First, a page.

• Sexual assault victims often endure long waits in busy public areas (4-12 hours are not uncommon);

  • Sexual assault victims often are not allowed to eat, drink or urinate while they wait for a physician or nurse to conduct the evidentiary exam, to avoid destroying evidence;

  • Physicians or nurses who perform evidentiary exams often have not been trained in forensic evidence collection procedures or do not perform these procedures frequently enough to maintain proficiency;

  • Some physicians are reluctant to perform evidentiary exams because they know that they might be called from the hospital to testify in court and that their qualifications to conduct the exam might be questioned due to a lack of training and experience;

  • Emergency department staff may not understand sexual assault victimization (e.g., they may blame victims for their assaults or may not believe a "real rape" occurred) and overlook the need to treat victims with sensitivity and respect;

  • Emergency department staff may fail to gather and/or document all available forensic evidence, particularly in non-stranger cases.

(Little, Kristin (April 2001). "Sexual Assault Nurse Examiner (SANE) Programs: Improving the Community Response to Sexual Assault Victims", OVC Bulletin. U.S. Department of Justice, Office of Justice Programs, Office for Victims of Crime.)

In response to these and other issues, the first Sexual Assault Nurse Examiner (SANE) programs were established in the late 1970's in Minneapolis, Minnesota, Memphis, Tennessee, and Amarillo, Texas. There are more than 300 SANE programs nationally today:

"The primary mission of a SANE program is to meet the needs of the sexual assault victim by providing immediate, compassionate, culturally sensitive, and comprehensive forensic evaluation and treatment by trained, professional nurse experts within the parameters of the individual's State Nurse Practice Act, the SANE standards of the IAFN, and the individual agency policies."

(Ledray, Linda E., Ph.D., RN, FAAN. Sexual Assault Nurse Examiner (SANE) Development and Operation Guide. Sexual Assault Resource Service, Minneapolis, MN.)

National certification of SANE programs, or standardization of SANE training, has not currently been implemented and while SANEs are classified as "forensic nurses", not all forensic nurses qualify as SANEs. However, SANEs are registered nurses who have completed the training to qualify as a SANE. The training is conducted by an experienced SANE, possessing at least 2 years of SANE experience. (Some programs which also conduct evidentiary exams on domestic abuse and accident victims currently use the term Sexual Assault/Forensic Examiner (SAFE) or Forensic Nurse Examiner (FNE), rather than SANE, since their proficiencies move beyond the limit of exams for sexual assault victims.)

While it is felt that certification of SANEs is unnecessary to insure quality of service, certification may be desirable if licensing frees SANEs from having their credibility to testify in court challenged. It is interesting to note that as more and more SANE-examination cases are successfully prosecuted through to conviction, state and federal appellate courts have begun reviewing constitutional and evidentiary challenges by defendants. To date, however, these courts have rejected all defense challenges to convictions based on the testimony of SANEs.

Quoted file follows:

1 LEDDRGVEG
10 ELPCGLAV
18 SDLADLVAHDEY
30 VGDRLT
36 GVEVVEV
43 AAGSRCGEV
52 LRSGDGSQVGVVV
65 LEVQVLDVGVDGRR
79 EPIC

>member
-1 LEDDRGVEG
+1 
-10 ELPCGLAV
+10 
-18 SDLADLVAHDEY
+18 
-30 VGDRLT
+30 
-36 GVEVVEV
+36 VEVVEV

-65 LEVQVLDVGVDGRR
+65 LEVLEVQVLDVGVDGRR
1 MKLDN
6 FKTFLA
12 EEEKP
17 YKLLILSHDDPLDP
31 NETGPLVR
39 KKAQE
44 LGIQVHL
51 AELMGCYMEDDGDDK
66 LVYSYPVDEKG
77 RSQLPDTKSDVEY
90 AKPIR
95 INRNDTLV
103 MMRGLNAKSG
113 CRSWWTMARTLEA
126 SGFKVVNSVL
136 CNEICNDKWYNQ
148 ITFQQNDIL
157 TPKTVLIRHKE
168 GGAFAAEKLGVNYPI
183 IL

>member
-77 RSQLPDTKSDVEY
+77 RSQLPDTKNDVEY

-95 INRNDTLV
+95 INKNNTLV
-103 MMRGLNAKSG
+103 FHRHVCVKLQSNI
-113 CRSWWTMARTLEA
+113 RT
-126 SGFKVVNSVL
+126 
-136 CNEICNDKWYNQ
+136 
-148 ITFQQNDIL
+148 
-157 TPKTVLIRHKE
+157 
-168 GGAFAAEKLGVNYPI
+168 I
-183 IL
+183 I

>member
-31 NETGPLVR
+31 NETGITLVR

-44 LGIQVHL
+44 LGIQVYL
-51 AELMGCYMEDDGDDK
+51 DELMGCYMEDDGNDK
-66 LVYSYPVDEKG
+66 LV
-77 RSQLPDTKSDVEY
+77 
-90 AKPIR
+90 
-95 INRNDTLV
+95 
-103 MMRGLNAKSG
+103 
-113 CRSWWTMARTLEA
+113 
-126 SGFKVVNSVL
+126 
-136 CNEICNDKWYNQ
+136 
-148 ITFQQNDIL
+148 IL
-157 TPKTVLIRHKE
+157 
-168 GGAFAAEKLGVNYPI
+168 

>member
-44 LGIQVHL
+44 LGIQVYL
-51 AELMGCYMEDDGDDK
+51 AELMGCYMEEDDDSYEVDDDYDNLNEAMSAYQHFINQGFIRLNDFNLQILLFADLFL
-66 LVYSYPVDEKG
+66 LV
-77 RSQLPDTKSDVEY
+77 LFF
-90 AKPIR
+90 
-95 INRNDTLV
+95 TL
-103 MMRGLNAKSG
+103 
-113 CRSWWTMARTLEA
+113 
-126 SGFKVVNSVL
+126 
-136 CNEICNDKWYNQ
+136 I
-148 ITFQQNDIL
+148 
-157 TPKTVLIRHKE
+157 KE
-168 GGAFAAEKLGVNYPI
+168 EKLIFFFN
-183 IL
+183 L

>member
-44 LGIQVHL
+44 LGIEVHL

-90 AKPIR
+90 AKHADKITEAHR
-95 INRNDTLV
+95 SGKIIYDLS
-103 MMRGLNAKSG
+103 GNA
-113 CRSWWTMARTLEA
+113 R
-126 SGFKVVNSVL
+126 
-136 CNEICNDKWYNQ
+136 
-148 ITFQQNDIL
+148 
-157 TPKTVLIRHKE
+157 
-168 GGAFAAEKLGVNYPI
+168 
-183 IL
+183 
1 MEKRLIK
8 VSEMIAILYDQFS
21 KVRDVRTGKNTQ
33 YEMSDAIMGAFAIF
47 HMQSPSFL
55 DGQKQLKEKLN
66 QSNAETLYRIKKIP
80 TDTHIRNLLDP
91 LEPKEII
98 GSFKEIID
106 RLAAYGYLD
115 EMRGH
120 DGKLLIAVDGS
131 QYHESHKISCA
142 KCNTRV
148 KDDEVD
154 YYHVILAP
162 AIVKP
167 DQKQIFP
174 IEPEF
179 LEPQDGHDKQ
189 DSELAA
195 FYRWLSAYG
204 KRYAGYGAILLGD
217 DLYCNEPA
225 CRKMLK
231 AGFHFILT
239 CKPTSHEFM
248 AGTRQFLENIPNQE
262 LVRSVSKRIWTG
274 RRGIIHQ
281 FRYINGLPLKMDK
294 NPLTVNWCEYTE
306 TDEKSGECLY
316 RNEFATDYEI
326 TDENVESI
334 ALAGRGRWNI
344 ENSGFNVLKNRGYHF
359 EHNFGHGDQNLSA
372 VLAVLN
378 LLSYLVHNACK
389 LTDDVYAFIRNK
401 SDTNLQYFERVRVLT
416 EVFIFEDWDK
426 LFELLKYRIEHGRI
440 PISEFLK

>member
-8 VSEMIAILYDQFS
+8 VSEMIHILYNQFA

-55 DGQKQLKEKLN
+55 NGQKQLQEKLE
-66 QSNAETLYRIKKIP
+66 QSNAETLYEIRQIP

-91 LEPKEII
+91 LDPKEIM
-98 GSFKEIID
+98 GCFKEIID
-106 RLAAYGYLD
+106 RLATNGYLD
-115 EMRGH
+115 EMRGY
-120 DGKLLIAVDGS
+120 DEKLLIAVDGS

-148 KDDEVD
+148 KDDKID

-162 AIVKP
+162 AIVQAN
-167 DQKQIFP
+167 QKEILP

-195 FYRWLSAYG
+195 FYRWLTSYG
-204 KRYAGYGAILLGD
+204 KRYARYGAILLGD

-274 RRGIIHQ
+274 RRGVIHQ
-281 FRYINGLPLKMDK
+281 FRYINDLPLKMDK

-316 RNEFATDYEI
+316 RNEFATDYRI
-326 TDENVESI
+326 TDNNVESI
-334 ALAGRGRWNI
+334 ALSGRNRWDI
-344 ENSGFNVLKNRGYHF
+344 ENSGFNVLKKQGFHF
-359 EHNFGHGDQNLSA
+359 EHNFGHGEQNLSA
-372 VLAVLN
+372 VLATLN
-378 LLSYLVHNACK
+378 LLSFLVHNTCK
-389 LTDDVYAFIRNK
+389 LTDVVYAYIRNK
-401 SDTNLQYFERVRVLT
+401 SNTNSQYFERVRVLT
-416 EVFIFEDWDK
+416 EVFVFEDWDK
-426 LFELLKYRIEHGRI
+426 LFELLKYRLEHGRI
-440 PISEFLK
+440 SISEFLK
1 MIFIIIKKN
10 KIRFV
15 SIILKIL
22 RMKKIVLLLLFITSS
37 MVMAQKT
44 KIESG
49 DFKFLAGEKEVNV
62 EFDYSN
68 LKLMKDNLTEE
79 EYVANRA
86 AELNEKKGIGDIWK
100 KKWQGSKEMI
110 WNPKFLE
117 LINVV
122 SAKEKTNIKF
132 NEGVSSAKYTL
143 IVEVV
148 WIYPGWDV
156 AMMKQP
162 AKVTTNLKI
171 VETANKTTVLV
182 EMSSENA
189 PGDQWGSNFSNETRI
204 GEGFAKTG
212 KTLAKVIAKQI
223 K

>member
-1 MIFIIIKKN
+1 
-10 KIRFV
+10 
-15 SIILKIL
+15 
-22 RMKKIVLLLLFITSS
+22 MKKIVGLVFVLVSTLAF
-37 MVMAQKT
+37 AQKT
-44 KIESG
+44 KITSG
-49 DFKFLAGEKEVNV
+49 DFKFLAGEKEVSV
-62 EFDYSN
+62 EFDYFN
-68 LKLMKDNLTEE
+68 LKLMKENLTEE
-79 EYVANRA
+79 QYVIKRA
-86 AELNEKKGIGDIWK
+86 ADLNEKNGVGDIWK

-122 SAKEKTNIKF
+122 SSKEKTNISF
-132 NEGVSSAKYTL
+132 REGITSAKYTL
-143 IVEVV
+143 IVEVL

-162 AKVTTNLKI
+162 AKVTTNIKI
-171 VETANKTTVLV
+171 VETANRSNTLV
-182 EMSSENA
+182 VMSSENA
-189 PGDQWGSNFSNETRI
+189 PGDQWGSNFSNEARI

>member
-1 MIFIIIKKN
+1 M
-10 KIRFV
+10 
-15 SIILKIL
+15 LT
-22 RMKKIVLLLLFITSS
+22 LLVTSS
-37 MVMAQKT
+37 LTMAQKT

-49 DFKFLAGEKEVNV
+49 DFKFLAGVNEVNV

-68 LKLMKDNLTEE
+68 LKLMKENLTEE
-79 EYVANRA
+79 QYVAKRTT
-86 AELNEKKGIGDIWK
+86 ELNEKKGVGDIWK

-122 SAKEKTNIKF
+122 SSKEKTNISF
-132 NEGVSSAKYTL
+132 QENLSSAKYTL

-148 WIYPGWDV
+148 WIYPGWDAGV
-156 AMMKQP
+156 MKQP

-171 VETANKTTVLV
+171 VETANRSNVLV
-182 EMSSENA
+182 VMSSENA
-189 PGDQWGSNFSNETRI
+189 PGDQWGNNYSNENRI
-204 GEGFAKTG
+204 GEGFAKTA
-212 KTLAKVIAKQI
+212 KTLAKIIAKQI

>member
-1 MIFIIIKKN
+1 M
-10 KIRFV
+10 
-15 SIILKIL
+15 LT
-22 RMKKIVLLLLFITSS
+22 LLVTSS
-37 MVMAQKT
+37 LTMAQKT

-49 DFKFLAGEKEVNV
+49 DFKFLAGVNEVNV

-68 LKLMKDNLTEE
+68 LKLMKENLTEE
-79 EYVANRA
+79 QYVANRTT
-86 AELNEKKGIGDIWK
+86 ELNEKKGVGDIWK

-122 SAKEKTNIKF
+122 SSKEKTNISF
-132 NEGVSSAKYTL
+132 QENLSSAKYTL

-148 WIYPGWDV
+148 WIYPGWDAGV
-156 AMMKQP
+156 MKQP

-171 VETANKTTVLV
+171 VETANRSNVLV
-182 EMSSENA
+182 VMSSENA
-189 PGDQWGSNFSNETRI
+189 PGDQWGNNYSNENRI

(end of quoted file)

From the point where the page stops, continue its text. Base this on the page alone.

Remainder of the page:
The typical SANE program operates with a pool of nurses in order to provide 24/7 on-call service. Ideally, whenever a sexual assault victim presents his/herself to law enforcement authorities or hospital staff, the on-call SANE is automatically paged. At the same time, an advocate may also be paged if the community's SANE program operates in that manner. The SANE will respond to the call within one hour.

Meanwhile, in the time between the page to the SANE and the SANE's response to the call, emergency department staff determine whether or not the victim requires emergency medical care. Since serious injury occurs in less than 4% of rape victims, the victim will not normally require emergency care and the hospital staff should make the victim comfortable in a private room. Again, ideally, if the sexual assault did not involve oral sex, the victim is offered something to eat or drink while she waits for the SANE's arrival. The victim can make an initial report on the assault to law enforcement during this time if she chooses to report, or she may expect to receive compassionate care if she wishes from the hospital chaplain or social worker if one is available on-site.

The rape/sexual assault victim has the right to privacy and should always be afforded an opportunity to provide initial information about the assault to advocates, law enforcement and medical care professionals in privacy, away from the ears of strangers and even friends and family members who might be present in the hospital waiting room or police station. The victim also has the right and authority to request complete privacy in the medical examining room, with the effect that the victim may request all but the necessary medical personnel to leave the room. The victim may, however, choose to have a friend, family member or advocate with her both before and during the exam, at her discretion. (Surviving Rape and Sexual Assault in Douglas County, a publication provided by Douglas County Rape Victim-Survivor Service, Inc., Lawrence, KS, (785) 843-8985.)

Besides performing the forensic exam, the SANE has the further responsibility of advising the victim about the advantages and disadvantages of reporting the sexual violence to law enforcement. If the victim does not want to report immediately, but feels uncertain as to whether or not she might want to file a formal report at a later date, the SANE will explain the limitations of making a report at a later date and she will offer to complete an evidentiary exam kit that can be held for a specified time in a locked refrigerator should the victim later change her mind and decide to report.